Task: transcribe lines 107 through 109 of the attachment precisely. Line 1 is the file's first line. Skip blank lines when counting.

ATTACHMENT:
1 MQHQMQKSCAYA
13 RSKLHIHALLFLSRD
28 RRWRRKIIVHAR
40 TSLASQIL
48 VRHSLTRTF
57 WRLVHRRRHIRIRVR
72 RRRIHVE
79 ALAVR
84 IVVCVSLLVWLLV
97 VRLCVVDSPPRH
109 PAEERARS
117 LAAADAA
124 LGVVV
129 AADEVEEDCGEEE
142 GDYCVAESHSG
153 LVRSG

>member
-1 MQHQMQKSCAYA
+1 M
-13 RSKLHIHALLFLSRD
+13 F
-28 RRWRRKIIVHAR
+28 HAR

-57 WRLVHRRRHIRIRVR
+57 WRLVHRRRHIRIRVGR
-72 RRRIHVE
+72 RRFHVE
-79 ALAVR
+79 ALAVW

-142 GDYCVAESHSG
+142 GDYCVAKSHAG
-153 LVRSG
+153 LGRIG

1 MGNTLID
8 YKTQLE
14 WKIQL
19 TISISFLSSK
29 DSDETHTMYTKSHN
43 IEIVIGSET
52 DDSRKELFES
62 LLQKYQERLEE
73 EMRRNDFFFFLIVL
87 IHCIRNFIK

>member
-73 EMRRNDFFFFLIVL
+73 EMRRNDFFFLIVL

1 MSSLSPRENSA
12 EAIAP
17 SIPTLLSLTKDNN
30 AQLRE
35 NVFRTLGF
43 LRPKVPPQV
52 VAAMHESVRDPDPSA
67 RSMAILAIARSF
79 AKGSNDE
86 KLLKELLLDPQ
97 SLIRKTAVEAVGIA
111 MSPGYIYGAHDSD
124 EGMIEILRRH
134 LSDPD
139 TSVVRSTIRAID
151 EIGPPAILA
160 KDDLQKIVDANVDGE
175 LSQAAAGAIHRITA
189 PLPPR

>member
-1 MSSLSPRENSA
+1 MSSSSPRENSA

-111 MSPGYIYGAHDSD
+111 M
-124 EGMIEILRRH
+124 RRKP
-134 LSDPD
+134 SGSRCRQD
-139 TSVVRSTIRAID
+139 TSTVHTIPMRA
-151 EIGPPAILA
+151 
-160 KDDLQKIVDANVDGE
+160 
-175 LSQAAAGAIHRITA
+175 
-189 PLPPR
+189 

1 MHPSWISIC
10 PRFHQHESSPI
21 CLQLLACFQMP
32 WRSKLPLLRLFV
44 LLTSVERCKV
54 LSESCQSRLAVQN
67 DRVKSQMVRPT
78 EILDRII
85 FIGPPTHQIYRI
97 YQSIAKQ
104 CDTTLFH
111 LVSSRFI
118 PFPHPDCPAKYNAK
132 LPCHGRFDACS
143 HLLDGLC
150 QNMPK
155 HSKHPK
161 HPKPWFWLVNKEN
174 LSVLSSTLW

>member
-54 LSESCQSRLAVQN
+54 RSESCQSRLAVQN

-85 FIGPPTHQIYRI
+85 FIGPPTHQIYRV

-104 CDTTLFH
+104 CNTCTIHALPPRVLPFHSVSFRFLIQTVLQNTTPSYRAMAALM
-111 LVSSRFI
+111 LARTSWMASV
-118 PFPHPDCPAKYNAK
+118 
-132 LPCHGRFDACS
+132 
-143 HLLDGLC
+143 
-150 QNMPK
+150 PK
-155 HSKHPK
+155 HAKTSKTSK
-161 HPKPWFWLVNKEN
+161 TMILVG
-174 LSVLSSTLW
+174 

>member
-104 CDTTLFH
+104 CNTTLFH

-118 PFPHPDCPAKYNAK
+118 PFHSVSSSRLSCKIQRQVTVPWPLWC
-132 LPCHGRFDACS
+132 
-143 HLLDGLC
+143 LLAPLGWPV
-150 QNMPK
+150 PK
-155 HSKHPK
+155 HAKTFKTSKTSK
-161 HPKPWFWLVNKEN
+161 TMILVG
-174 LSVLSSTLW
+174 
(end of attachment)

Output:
-85 FIGPPTHQIYRI
+85 FIGPPTHQIYRV

-104 CDTTLFH